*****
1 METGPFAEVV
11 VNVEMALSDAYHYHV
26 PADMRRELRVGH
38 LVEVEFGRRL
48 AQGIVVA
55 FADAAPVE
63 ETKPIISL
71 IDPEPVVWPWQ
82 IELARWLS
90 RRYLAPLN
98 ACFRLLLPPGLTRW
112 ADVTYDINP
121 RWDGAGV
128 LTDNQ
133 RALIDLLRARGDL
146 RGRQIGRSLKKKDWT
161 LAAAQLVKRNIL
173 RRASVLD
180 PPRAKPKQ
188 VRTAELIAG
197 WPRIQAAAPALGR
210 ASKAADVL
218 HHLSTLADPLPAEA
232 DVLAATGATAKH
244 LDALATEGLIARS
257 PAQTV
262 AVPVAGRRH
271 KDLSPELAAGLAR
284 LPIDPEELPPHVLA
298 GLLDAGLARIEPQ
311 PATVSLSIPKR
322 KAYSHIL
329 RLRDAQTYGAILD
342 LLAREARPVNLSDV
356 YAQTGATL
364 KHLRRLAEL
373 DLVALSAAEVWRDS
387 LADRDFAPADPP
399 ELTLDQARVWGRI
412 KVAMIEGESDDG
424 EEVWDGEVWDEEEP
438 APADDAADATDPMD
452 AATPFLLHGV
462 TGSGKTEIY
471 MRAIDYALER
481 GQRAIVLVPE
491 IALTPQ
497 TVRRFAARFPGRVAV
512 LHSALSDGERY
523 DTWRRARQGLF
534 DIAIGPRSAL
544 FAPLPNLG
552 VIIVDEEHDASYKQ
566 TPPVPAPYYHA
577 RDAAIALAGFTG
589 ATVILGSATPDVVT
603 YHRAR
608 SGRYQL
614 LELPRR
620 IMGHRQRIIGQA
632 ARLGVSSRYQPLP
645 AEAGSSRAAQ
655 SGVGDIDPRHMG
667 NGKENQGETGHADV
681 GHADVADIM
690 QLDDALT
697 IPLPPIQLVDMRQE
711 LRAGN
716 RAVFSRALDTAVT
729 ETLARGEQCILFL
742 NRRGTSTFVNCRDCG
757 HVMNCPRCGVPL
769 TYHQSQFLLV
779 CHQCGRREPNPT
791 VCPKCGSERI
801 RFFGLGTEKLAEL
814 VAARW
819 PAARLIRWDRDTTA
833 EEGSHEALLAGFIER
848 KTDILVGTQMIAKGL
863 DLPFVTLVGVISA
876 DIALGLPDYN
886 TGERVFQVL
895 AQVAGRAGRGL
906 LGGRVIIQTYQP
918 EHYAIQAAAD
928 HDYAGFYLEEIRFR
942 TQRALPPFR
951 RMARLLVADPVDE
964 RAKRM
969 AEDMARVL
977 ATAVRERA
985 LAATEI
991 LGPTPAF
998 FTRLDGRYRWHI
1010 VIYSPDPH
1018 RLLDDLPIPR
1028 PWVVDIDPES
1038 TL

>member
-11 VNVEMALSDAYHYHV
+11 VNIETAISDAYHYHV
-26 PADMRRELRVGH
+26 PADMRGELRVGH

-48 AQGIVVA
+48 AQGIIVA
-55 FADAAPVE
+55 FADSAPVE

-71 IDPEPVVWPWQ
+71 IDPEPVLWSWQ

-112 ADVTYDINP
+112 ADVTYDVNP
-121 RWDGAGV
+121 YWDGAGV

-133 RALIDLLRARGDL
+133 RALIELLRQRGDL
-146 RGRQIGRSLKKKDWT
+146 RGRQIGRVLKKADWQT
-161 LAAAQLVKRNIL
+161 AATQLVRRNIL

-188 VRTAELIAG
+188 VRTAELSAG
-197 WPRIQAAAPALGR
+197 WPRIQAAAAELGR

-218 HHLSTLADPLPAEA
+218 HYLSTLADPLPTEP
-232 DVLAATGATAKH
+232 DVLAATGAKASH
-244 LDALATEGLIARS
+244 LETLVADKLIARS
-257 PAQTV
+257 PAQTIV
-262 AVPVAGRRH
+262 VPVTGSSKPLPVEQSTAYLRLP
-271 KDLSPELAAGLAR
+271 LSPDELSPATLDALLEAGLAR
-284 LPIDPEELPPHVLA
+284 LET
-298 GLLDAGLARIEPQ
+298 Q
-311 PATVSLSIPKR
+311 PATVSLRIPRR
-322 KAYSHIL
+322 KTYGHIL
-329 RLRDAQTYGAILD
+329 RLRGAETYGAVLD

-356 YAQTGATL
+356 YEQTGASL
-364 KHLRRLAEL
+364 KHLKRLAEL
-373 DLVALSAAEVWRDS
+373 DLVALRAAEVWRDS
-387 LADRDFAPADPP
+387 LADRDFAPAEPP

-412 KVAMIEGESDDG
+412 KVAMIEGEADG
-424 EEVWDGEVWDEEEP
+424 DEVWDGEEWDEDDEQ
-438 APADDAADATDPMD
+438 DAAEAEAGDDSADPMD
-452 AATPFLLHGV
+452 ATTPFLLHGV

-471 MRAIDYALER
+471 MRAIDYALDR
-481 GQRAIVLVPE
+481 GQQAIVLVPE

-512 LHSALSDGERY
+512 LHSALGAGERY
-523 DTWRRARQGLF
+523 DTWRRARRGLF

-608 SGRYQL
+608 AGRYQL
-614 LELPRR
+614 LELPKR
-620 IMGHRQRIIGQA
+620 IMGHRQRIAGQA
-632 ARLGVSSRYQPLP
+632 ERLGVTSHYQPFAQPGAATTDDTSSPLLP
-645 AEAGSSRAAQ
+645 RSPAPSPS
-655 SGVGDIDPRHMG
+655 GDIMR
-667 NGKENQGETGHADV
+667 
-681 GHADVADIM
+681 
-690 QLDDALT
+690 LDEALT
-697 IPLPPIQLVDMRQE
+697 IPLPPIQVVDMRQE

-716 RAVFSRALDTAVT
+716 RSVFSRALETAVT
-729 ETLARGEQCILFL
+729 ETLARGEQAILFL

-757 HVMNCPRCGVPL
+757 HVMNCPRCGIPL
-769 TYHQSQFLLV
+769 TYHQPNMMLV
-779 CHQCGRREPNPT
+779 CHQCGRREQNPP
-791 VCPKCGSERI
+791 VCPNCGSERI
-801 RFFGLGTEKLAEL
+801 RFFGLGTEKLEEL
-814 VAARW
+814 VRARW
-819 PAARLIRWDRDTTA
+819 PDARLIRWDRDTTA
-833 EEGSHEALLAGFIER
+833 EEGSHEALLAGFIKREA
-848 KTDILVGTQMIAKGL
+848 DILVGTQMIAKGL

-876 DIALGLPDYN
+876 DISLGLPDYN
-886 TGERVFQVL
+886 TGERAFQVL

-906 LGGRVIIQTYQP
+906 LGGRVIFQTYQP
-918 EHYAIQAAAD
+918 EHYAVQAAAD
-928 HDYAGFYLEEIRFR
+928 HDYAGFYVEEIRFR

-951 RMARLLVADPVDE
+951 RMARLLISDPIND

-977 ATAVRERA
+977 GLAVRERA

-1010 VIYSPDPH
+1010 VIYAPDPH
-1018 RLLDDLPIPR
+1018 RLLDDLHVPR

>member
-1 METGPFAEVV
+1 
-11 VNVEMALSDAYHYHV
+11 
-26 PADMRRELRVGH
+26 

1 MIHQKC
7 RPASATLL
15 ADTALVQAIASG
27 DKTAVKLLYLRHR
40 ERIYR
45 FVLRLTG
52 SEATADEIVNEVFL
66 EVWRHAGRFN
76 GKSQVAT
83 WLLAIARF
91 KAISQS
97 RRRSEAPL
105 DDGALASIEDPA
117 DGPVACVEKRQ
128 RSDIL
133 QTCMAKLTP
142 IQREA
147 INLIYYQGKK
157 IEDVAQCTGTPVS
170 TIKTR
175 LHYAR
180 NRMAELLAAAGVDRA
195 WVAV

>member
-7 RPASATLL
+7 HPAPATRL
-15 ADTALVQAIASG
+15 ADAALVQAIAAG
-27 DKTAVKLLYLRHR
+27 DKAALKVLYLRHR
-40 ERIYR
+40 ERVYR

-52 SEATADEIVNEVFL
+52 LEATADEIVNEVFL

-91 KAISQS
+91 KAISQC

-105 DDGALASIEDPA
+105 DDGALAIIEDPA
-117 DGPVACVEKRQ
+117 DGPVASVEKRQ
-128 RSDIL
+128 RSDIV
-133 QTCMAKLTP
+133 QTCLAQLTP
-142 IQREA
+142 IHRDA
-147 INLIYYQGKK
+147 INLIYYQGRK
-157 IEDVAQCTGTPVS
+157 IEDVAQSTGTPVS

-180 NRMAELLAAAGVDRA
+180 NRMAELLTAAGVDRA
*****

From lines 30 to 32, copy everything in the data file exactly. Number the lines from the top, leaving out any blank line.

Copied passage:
298 GLLDAGLARIEPQ
311 PATVSLSIPKR
322 KAYSHIL